Facts About Multiples
A Few Facts and Figures about Multiple Births
Types of Twins
Basically there are two different types of twins – monozygotic or identical (MZ) and dizygotic, fraternal and non-identical (DZ).
Monozygotic twins develop when a single egg is fertilised by a single sperm and at some stage in the first two weeks the developing embryo splits in two, with the result that two, genetically identical babies develop.
Dizygotic twins occur when two eggs are released at a single ovulation and are fertilised by two different sperm. These two fertilised eggs then implant independently in the uterus. Dizygotic twins share the same type of genetic relationships as non-twin siblings, hence the term fraternal.
MZ or DZ?
Male / female twin pairs, which make up approximately 1/3 of all twins births, are obviously dizygotic. Determining zygosity of same sex pairs can be more problematic. In the past, attending physicians have often diagnosed zygosity at the time of a twin birth based on the number of placentas found, the assumption made being that once placenta indicates that the pair is monozygotic, while two placentas are a sign that the pair must be dizygotic.
If the cleavage of the embryo that produces MZ twins occurs before about the fifth day of foetal life, there will be two chorions (outer membranes), two amnions (inner membranes) and two placentas (fig. A). If cleavage occurs between the fifth and tenth day (approx.) of foetal life, there will be one chorion, two amnions; and one placenta (fig. B). About 64% of MZ twins are of this type. If cleavage occurs between the tenth and the fourteenth day of development, the twins will have one chorion, one amnion, and one placenta (fig. D), but this happens in only around 4% of MZ twin births. If cleavage occurs after the fourteenth day, there is an increased risk that the twins will be conjoined or what is often called ‘Siamese’.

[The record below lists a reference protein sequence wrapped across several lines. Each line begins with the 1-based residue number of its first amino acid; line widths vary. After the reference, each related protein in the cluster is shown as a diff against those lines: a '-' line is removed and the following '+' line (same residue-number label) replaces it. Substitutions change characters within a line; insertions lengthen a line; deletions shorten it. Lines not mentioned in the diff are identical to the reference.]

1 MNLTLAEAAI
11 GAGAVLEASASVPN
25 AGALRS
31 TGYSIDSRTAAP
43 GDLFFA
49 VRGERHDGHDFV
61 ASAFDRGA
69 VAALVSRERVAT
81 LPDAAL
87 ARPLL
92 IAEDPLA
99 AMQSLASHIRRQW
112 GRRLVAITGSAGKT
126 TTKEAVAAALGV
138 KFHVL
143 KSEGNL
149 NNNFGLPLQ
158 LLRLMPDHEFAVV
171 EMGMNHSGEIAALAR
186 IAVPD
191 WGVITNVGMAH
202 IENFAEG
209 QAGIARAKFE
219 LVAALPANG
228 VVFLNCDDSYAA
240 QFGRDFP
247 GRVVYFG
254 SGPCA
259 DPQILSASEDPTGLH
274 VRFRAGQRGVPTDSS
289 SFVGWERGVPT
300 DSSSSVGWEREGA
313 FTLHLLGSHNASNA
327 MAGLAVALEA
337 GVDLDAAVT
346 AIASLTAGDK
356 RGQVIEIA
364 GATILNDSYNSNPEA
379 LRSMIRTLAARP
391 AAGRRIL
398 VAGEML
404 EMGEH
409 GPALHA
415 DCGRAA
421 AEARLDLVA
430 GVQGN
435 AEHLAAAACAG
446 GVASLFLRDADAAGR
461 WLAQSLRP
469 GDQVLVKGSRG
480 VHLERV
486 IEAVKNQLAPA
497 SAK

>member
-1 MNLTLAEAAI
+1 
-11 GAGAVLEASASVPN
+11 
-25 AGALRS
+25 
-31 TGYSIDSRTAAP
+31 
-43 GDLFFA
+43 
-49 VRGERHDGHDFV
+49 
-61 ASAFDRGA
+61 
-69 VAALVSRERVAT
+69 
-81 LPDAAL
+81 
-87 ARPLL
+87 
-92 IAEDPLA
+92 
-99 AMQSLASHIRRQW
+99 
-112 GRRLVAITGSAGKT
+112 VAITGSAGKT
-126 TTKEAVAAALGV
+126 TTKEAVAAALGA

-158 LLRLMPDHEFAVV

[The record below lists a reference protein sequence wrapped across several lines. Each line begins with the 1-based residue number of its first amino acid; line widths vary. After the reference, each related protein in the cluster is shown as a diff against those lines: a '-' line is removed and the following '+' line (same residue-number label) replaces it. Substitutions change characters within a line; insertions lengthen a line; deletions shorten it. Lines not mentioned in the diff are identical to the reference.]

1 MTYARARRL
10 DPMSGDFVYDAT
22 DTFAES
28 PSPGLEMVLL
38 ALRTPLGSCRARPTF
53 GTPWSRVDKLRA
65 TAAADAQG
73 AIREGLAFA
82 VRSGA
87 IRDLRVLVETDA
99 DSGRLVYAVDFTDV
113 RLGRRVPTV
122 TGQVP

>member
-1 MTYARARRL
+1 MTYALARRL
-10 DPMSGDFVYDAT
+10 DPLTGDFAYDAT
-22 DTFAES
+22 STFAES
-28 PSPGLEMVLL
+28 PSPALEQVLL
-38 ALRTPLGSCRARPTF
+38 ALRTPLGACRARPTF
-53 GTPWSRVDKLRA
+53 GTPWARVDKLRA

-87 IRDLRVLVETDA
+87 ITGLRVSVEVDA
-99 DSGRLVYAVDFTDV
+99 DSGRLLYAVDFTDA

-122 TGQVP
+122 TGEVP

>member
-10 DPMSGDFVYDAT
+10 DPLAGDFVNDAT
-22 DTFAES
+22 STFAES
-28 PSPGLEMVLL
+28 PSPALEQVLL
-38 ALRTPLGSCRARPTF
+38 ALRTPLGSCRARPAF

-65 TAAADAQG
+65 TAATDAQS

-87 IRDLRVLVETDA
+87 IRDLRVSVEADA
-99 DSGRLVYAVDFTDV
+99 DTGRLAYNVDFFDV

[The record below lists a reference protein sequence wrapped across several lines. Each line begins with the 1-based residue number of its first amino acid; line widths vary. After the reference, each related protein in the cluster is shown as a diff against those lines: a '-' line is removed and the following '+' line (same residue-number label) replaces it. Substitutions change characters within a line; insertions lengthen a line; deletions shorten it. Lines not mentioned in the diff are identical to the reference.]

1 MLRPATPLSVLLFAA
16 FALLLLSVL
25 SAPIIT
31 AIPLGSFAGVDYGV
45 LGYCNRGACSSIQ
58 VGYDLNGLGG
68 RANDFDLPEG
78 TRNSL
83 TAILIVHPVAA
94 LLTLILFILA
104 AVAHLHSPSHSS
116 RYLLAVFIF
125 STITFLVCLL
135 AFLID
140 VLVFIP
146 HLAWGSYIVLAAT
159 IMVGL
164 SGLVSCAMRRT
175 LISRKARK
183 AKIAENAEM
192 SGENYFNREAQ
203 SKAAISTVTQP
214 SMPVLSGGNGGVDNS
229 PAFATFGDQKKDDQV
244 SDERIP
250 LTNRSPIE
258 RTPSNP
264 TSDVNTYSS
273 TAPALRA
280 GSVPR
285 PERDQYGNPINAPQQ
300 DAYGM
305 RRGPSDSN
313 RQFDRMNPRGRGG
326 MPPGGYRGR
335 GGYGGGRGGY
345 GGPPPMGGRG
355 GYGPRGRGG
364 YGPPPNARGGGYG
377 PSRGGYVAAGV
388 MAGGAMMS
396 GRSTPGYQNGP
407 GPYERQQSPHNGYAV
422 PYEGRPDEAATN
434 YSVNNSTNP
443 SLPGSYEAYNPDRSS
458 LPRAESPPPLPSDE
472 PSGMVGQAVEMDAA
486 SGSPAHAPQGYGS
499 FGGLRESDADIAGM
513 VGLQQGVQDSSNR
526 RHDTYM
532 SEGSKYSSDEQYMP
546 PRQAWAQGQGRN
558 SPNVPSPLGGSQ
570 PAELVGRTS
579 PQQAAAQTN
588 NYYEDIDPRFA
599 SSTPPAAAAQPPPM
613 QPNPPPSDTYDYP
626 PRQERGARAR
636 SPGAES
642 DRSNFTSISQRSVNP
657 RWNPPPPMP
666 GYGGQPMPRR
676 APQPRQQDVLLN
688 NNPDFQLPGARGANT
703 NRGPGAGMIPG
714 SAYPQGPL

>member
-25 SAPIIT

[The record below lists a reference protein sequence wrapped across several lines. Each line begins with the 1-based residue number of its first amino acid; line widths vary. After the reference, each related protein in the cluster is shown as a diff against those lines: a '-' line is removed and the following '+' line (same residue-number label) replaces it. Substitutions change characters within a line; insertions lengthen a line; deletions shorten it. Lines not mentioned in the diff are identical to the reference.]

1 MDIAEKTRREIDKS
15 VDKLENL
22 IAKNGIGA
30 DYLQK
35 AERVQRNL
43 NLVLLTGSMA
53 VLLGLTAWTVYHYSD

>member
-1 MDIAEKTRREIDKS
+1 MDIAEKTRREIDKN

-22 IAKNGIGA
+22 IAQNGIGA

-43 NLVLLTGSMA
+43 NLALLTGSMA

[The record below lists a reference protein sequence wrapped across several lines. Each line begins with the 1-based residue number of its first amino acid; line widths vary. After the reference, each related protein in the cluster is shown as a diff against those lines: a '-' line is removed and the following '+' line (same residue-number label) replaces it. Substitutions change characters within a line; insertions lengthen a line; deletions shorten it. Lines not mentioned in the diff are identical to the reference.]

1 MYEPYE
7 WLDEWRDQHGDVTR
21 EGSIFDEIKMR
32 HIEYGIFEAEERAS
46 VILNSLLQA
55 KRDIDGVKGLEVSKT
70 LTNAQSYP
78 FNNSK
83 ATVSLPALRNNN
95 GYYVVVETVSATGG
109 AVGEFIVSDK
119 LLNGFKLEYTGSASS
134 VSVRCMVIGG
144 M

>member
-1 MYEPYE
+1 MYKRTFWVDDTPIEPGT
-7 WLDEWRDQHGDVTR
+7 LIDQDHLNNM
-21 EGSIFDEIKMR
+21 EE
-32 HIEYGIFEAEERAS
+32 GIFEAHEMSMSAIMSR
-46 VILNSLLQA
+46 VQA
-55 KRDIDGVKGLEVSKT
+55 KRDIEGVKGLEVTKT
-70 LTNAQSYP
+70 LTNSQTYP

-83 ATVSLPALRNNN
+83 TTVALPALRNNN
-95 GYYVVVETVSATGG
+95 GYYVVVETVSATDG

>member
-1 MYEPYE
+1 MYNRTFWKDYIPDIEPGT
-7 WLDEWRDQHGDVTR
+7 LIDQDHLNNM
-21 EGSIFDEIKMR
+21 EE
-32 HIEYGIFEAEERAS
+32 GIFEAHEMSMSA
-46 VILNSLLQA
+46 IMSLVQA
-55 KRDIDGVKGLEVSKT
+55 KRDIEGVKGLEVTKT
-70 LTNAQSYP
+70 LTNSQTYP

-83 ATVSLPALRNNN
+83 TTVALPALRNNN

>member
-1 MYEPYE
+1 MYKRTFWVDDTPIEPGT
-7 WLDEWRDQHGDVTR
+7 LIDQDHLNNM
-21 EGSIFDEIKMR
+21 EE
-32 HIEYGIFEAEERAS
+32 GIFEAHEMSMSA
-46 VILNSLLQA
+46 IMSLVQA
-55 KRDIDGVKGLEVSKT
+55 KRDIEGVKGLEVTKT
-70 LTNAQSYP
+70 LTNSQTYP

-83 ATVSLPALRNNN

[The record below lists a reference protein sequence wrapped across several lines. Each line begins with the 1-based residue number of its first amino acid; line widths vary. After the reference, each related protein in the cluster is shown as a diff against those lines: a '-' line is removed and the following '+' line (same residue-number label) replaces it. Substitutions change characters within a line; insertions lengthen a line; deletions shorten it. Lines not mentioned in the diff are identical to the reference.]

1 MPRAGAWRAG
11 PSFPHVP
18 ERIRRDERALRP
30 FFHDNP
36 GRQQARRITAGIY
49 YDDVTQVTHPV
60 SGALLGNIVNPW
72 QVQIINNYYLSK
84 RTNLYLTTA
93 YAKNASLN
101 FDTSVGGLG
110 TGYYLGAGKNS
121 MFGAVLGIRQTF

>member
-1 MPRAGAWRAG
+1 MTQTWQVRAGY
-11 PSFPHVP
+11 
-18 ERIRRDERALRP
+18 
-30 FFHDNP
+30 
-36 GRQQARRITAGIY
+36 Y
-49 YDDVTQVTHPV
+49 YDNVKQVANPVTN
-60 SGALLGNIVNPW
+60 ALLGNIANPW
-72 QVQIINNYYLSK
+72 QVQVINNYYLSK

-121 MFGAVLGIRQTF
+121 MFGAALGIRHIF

All DZ twins have two chorions (fig. A), as do some MZ twins. Pairs with separate chorions are called dichorionic, and in about 42% of twins of this type, the twins implant themselves so close together in the uterus that the placentas fuse, making it appear to the naked eye that there is only a single placenta (fig. B). Thus 42% of DZ twins would appear to have only one placenta at birth, while 19% of MZ twins will have two placentas.
The number of placentas at a twin birth is therefore almost useless as a guide to whether the twins are identical or fraternal.
The most objective way to assess zygosity is to use DNA fingerprinting, that is, testing the twins’ blood or another form of physical sample, such as cheek are usually reported as a likelihood ratio of the twins being MZ versus DZ. At the moment, DNA zygosity is specialised and expensive. There are a limited number of places in Australia which offer DNA testing as a service to twins. If you would like a contact for one of these companies, you can ask your local Multiple Birth Association or contact the Australian Twin Registry.